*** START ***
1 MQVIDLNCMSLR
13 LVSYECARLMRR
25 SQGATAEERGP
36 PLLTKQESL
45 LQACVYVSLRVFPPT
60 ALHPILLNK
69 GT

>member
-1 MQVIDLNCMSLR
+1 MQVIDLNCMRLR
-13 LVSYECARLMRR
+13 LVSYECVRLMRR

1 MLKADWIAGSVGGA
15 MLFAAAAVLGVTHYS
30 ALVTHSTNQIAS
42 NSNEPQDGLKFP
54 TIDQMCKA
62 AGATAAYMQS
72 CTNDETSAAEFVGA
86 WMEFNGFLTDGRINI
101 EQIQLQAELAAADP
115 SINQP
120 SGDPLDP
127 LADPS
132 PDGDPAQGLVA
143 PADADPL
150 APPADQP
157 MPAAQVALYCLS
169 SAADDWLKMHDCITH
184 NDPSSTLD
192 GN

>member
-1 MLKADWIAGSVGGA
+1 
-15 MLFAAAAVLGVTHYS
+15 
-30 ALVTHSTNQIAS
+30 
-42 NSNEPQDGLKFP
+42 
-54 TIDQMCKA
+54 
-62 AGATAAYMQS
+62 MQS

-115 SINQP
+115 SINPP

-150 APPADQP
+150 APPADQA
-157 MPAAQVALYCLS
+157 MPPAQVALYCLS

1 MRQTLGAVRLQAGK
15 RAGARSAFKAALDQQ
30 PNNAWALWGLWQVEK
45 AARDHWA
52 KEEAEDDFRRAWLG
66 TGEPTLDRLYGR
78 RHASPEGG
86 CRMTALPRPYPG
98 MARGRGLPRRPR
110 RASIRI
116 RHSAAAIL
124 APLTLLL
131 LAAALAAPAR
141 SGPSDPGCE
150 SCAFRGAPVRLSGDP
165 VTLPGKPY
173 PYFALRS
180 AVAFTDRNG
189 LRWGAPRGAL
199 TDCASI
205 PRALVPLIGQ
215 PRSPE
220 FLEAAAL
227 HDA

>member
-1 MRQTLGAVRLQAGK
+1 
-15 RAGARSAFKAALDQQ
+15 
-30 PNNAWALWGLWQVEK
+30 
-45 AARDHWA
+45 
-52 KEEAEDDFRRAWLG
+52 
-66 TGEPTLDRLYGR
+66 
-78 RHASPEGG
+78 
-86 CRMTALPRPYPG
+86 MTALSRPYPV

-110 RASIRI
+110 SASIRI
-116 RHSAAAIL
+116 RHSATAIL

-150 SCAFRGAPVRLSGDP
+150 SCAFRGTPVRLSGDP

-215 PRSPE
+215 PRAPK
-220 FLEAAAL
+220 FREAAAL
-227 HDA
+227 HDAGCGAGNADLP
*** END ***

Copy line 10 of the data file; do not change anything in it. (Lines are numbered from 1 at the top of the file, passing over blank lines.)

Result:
+1 MQVIDLNCMRLR